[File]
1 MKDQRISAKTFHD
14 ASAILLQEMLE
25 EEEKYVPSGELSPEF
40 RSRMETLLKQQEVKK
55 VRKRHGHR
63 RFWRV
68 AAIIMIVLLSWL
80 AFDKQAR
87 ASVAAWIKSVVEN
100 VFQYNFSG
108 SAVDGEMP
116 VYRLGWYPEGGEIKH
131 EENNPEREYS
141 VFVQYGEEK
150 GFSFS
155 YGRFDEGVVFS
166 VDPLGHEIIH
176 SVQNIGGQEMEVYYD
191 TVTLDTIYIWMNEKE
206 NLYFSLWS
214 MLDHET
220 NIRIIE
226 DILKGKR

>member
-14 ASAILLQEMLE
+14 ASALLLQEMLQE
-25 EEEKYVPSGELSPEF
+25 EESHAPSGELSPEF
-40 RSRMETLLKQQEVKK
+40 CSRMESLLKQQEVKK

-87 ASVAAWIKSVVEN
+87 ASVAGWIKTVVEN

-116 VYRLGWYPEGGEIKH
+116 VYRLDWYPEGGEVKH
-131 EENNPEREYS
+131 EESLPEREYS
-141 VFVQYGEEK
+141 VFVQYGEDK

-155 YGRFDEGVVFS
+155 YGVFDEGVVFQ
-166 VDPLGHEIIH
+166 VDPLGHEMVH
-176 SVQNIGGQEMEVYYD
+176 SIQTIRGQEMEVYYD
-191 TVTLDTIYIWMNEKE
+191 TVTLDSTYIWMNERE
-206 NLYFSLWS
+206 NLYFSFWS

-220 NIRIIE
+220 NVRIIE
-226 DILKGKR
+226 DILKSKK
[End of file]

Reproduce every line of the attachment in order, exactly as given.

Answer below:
1 MKDQRISAKTFHD
14 ASAILLQEMLE
25 EEEKYVPSGELSPEF
40 RSRMETLLKQQEVKK
55 VRKRHGHR
63 RFWRV
68 AAIIMIVLLSWL
80 AFDKQAR
87 ASVAAWIKSVVEN
100 VFQYNFSG
108 SAVDGEMP
116 VYRLGWYPEGGEIKH
131 EENNPEREYS
141 VFVQYGEEK
150 GFSFS
155 YGRFDEGVVFS
166 VDPLGHEIIH
176 SVQNIGGQEMEVYYD
191 TVTLDTIYIWMNEKE
206 NLYFSLWS
214 MLDHET
220 NIRIIE
226 DILKGKR

>member
-14 ASAILLQEMLE
+14 ASALLLQEMLQE
-25 EEEKYVPSGELSPEF
+25 EESHAPSGELSPEF
-40 RSRMETLLKQQEVKK
+40 CSRMESLLKQQEVKK

-87 ASVAAWIKSVVEN
+87 ASVAGWIKTVVEN

-116 VYRLGWYPEGGEIKH
+116 VYRLDWYPEGGEVKH
-131 EENNPEREYS
+131 EESLPEREYS
-141 VFVQYGEEK
+141 VFVQYGEDK

-155 YGRFDEGVVFS
+155 YGVFDEGVVFQ
-166 VDPLGHEIIH
+166 VDPLGHEMVH
-176 SVQNIGGQEMEVYYD
+176 SIQTIRGQEMEVYYD
-191 TVTLDTIYIWMNEKE
+191 TVTLDSTYIWMNERE
-206 NLYFSLWS
+206 NLYFSFWS

-220 NIRIIE
+220 NVRIIE
-226 DILKGKR
+226 DILKSKK